A tale of revenge highlights the talented skills of teenage American martial artist Carl Scott in this kung fu film classic.

Shao-Tung is a Chinese martial artist who has arrived to the United States to look for his grandfather, who has settled down in Arizona. As he looks for his grandfather, he runs into an old friend, Ah Kun, who works at a local saloon and with the support of owner Kim, Shao-Tung finds a place to stay. Meanwhile, a trio of robbers, Jimmy, Jackson, and Ma Shaw-Yee, are trying to find a place to hideout. They come across an African-American family’s cabin and when they refuse to sell them the property, the trio kills all but teenager Tommy, who narrowly escapes but is seriously injured.

Tommy is nursed back to health by Dr. Ko after being found by Shao-Tung and Kun. Dr. Ko learns what has happened and teaches Tommy martial arts. Meanwhile, after Shao-Tung fends off some local extortionists, the trio of robbers have hired the extortionists to go after Shao-Tung. While Tommy’s motive is revenge, Shao-Tung’s motives are to help those in need. However, when both Kim and Kun are killed by the extortionists, he vows revenge for his friends as well. Soon, Tommy and Shao-Tung join forces to go after the robbers and end their reign of terror once and for all.

This underrated kung fu film has the notoriety of being shot on location in Arizona. The top billing goes to the duo of Indonesian martial arts star Billy Chong and American teen kung fu expert Carl Scott. As the second film in his contract with Pal Ming’s Eternal Film, Scott is truly the star of the film with Chong pulling second. It is Scott’s Tommy we see getting injured, learning kung fu courtesy of fight choreographer Leung Siu-Chung, and then seeking revenge. Scott is great to watch and from his posture, we see that Tommy’s style is that of Leopard Style, a style Scott has studied in real-life.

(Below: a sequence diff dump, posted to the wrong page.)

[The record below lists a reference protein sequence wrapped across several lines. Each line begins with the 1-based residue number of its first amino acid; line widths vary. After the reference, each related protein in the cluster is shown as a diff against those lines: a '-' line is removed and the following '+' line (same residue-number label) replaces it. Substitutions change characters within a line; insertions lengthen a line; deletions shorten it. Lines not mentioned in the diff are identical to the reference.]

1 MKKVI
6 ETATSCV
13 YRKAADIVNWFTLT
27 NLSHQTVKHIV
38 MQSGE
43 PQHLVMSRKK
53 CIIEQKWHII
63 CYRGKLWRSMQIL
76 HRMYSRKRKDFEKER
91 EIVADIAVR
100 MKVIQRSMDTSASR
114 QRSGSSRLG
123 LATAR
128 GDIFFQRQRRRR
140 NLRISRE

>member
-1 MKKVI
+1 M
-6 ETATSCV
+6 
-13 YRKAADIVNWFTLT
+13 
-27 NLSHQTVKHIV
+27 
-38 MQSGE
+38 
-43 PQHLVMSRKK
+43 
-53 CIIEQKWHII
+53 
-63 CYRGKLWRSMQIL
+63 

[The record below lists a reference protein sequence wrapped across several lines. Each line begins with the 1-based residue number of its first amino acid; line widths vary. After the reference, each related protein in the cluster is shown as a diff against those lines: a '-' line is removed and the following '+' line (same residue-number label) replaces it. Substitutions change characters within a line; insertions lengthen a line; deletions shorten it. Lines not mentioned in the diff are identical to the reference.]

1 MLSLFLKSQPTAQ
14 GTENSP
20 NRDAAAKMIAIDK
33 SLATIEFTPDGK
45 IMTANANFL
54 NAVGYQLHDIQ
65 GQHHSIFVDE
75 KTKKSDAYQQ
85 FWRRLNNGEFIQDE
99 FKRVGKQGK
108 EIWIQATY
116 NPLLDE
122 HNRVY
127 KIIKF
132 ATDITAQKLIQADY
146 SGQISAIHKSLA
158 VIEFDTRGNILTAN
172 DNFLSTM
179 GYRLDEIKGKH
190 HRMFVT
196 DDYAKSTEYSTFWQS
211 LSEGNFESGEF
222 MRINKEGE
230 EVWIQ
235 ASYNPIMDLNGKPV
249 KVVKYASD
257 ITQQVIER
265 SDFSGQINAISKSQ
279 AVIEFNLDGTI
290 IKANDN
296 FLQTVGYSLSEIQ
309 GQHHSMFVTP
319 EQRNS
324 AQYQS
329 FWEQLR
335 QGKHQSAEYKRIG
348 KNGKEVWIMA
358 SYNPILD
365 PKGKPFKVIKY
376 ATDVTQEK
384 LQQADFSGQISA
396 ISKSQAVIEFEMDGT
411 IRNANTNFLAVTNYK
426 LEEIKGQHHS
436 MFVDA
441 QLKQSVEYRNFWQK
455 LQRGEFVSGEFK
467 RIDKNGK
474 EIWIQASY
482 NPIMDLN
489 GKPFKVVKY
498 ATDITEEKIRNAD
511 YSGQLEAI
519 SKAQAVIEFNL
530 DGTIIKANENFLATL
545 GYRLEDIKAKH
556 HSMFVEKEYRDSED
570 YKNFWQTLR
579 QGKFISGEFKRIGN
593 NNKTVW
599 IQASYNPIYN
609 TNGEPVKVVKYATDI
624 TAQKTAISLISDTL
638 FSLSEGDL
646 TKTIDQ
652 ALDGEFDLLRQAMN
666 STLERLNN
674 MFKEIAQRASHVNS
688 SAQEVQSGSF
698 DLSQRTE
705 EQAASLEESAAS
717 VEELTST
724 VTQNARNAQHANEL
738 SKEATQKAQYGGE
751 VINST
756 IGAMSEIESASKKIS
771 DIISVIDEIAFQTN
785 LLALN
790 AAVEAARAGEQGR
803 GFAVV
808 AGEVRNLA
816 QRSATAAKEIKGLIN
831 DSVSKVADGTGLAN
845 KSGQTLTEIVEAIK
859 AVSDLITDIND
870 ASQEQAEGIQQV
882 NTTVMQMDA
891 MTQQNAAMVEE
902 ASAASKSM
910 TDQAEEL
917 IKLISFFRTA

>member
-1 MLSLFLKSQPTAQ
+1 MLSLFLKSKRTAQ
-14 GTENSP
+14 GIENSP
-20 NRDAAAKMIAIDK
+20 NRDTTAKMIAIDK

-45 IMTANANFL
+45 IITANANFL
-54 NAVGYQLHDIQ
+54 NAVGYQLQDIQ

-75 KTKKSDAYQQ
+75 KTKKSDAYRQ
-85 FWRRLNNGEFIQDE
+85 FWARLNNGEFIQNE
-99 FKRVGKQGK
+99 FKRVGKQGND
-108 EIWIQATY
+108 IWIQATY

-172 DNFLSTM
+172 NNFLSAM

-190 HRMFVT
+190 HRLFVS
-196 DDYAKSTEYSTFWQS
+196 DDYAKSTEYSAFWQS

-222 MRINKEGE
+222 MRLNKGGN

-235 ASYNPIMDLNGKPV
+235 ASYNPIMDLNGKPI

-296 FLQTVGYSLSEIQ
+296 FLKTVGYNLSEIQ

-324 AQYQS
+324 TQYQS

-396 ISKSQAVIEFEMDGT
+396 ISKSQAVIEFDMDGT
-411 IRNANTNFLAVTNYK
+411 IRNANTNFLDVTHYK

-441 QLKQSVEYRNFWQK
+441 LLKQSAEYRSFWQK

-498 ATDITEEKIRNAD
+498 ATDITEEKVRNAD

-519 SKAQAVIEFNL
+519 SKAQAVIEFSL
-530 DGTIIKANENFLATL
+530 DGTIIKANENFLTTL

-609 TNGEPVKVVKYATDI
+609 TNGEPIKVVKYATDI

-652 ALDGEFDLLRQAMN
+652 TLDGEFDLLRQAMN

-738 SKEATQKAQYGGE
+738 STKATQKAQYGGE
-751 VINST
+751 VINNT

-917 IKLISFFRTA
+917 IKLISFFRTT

Chong, as always, is great to watch on film. After the success of Crystal Fist, Chong once again shines with his scenes here. This time, he plays the kung fu hero who just wants to help those in need while looking for his grandfather. With their chemistry in the film, Chong seems happy to let Scott take charge and serve as his backup when needed. Of course that is saved for the finale. Before we get into that, we see Chong take on a band of railroad workers and then his bar fight against the extortionists here led by New York-based kung fu expert Joseph Jennings. Scott goes after some thugs followed by revenge against Ma Chung-Tak. The finale is a three-stage fight with former kickboxing champion and current fight promoter Louis Neglia as the nemesis of the film. It starts with Scott against Neglia, then Chong against Neglia, then both Scott and Chong against Neglia and it is quite well done under Leung’s choreography.

Sun Dragon may be a run of the mill kung fu film. However, Carl Scott is truly great to watch as is Billy Chong. Louis Neglia makes for a very good lead villain and Leung Siu-Chung’s choreography is nice and fluid, highlighting the skills of many in the film.


A production of the Eternal Film Co. Ltd. Director: Hwa I-Hung. Producer: Pal Ming. Writer: Lin Chan-Wai. Cinematography: Nico Wong. Editing: Allan Poon.

Cast: Billy Chong, Carl Scott, Louis Neglia, Ma Chung-Tak, Joseph Jennings, Richard Foo, Lam Hak-Ming, Leung Siu-Chung.